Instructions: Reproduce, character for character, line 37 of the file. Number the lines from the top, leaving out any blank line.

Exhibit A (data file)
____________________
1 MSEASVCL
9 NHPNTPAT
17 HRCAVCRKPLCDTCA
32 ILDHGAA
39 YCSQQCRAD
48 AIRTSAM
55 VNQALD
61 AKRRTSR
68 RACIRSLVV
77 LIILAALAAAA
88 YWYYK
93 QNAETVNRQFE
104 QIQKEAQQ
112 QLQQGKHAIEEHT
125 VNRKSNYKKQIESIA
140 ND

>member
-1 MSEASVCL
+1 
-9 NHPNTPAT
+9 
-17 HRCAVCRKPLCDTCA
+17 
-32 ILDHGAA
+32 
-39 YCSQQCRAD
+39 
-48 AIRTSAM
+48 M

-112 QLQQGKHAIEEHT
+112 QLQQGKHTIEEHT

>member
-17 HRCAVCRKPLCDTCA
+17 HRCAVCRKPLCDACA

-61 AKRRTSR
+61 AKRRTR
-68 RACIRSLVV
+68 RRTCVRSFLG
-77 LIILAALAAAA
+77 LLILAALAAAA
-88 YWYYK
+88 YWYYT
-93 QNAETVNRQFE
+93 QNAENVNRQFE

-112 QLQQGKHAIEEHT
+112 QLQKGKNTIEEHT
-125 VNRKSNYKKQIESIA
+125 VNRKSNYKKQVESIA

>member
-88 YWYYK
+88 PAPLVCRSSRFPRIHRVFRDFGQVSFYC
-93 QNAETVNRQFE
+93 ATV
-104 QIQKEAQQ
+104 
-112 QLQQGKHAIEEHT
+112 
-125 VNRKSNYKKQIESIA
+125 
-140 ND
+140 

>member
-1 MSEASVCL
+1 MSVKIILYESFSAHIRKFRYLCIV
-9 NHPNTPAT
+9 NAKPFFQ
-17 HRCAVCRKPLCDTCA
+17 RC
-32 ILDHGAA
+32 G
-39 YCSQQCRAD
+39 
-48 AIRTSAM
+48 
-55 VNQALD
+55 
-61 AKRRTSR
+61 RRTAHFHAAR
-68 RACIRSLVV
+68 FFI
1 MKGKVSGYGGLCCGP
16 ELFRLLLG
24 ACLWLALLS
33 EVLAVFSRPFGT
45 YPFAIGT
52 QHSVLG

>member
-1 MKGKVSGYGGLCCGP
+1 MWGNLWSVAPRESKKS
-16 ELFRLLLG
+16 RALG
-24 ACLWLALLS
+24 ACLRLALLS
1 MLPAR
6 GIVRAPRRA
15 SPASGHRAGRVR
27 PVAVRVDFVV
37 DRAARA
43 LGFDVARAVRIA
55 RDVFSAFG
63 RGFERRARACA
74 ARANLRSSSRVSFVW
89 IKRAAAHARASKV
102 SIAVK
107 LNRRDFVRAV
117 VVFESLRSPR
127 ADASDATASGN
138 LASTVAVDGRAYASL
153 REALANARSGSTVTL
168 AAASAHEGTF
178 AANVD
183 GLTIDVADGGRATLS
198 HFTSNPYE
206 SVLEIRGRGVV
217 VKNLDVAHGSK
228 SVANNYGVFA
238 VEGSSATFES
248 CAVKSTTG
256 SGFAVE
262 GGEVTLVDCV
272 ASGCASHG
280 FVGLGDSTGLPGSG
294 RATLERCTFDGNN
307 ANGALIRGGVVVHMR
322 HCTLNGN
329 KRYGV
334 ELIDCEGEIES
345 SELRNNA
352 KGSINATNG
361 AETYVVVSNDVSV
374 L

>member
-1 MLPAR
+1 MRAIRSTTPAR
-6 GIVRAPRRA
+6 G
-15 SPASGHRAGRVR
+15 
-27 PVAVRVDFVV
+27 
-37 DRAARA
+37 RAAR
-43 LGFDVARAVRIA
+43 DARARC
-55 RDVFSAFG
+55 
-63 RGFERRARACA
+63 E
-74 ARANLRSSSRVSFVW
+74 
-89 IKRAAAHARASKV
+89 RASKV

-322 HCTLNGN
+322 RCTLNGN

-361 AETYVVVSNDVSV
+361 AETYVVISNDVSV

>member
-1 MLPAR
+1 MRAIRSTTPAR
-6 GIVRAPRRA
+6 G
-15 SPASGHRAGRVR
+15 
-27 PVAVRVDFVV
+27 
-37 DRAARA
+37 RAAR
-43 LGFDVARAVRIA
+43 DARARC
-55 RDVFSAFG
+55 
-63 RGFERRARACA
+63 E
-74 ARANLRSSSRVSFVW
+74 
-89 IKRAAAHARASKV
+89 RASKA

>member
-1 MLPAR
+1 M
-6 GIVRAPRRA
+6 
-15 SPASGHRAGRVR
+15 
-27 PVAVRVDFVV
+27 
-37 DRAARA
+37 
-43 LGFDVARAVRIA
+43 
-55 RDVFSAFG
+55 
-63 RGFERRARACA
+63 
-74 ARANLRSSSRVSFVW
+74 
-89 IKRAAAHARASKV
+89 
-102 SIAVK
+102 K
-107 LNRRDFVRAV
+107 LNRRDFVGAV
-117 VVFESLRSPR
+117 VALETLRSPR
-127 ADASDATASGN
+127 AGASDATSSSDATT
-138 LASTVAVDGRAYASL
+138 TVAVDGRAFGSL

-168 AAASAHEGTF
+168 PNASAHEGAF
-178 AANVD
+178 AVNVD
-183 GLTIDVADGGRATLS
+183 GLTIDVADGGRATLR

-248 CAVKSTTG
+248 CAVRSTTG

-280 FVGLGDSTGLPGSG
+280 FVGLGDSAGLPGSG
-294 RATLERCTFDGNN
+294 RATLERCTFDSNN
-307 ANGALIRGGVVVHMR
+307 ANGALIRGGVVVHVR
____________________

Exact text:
-68 RACIRSLVV